The book of Judges is a colorful collection of Israelite hero stories, proclaiming the champions who rose up and saved the day at various points in time when the Israelites were oppressed. It's a kind of Hall of Fame in one respect, but for the rank and file Israelites it winds up being a Hall of Shame as well. These champions are only necessary, according to the narrative of this collection, because the Israelite people fall away from their faith and God punishes them by allowing foreign powers to conquer them. Over and over again. Beyond its narrative cohesion, there is something to be learned from this cycle of falling away from the cultural religion, being subjected to the rule of a foreign king, and being rescued by a hero anointed by God into a time of peace before falling away from the cultural religion once again. Each hero's story also has a spiritual lesson or two for us.
Judges 1 seems like a bit of housekeeping. "Here is how the Israelites finished up with the work that Joshua started." The Israelites are still committing some brutal acts, burning down cities and killing everyone there except for their spies. As before, those peoples the Israelites don't wipe out are made into slaves. Some of the atrocities are justified because the "victim" is literally getting equal justice for what he has done to others, as is the case with Adoni-Bezek. On the one hand, it means the the Israelites are really no better than any of the people they're conquering, since they're willing to commit the same acts of torture and maiming. On the other hand, the Israelites are morally above the cultures around them, since they are the agents of justice.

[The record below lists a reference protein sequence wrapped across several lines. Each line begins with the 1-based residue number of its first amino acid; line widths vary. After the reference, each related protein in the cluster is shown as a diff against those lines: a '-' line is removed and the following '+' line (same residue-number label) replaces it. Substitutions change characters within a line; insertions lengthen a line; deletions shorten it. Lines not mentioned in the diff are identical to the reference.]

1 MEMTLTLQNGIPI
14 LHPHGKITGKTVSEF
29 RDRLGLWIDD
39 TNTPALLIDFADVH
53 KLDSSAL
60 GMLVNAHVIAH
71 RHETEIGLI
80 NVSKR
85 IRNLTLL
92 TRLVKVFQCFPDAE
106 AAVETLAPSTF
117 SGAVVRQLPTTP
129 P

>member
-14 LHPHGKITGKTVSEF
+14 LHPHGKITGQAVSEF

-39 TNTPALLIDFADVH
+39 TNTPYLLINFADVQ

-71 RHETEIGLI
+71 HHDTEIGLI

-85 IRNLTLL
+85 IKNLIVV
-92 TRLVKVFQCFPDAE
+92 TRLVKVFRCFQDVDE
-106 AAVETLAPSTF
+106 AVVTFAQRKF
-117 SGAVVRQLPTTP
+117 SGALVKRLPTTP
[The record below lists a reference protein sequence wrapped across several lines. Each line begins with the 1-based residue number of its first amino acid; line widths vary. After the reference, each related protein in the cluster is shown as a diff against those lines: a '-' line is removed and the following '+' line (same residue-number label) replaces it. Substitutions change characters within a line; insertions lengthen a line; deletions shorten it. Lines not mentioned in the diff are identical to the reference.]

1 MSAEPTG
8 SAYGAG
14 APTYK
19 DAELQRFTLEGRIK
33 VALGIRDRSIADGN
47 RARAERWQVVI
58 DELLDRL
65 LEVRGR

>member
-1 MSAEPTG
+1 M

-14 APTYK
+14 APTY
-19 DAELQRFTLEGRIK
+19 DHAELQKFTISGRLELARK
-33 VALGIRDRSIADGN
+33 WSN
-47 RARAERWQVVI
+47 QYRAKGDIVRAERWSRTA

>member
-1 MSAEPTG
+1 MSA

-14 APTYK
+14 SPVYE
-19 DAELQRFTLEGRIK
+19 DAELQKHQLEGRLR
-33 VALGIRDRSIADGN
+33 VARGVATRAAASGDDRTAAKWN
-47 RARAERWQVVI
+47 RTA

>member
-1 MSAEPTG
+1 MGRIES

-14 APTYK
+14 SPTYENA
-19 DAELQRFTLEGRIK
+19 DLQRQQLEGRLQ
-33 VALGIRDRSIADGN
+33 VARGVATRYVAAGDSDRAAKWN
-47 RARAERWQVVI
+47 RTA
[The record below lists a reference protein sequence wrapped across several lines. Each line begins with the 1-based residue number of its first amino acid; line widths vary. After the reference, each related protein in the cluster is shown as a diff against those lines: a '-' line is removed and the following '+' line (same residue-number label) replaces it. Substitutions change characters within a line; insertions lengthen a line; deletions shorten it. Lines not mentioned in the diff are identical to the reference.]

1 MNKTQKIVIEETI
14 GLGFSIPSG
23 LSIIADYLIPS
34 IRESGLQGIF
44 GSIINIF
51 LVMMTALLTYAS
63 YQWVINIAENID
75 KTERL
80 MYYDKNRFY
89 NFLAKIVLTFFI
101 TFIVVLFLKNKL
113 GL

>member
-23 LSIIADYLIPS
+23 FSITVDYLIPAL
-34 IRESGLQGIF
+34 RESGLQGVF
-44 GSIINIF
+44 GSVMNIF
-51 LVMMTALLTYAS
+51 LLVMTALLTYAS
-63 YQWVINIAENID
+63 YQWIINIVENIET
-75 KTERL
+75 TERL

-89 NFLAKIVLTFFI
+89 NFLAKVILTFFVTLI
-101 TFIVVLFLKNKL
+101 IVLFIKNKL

Chapter 2 really seems to be the beginning of the story, a sort of proper prologue with an angelic proclamation and an outline of what the book is all about. We'll talk more about the cycle of disobedience, punishment, rescue, and peace in a moment. Chapter 3 gives us a sense of what these hero stories are going to be like. The Israelites start worshiping the local gods and forget about their strict cultural religion, God gets angry and "sells them" into the hands of a conquering king, the Israelites cry out for God to rescue them, and God raises up Othniel, who goes to war (presumably with an army behind him), and the land has peace until Othniel dies. This is the template from which all the stories are based -- a sort of generic hero tale from which the other judges' tales improvise.
Take the story of Ehud, who was left-handed. Being left-handed was not seen as culturally appropriate, much less as a blessing. People who couldn't use the proper hand for things were seen as cursed or stupid. And then along comes Ehud. The Israelites fall away from God, God gets mad, foreign king conquers them, and the Israelites cry out to God. So God chooses as their deliverer this left-handed nobody with a little dagger. But because no one expects a weapon to be drawn with an attacker's left hand, he catches fat King Eglon by surprise and kills him. Then, there is the humorous and embarrassing bit about the servants not wanting to check on the king because they thought he was just on the toilet for an extraordinarily long time while Ehud made his escape.
Ehud displays some qualities that the Israelites admire. He uses what seems to be a disability to his advantage, he is sneaky and "underhanded" in order to win a victory for the greater good of his society, and he is clever enough to get away with it. Ehud may not be a historical figure, or his tale at least may be elaborated considerably for effect, but there is still spiritual value to the story. We have a tendency to look at our own failings (and to notice the disabilities of others, too). We notice more what we are challenged by than we give credence to our capability. This perspective hinders us from seeing possibility. We get so caught up in thinking about our scarcity that we fail to notice our abundance. If we choose to see every quality as a potential advantage, we stand a much greater chance of seeing our capability and creating meaningful and satisfying lives.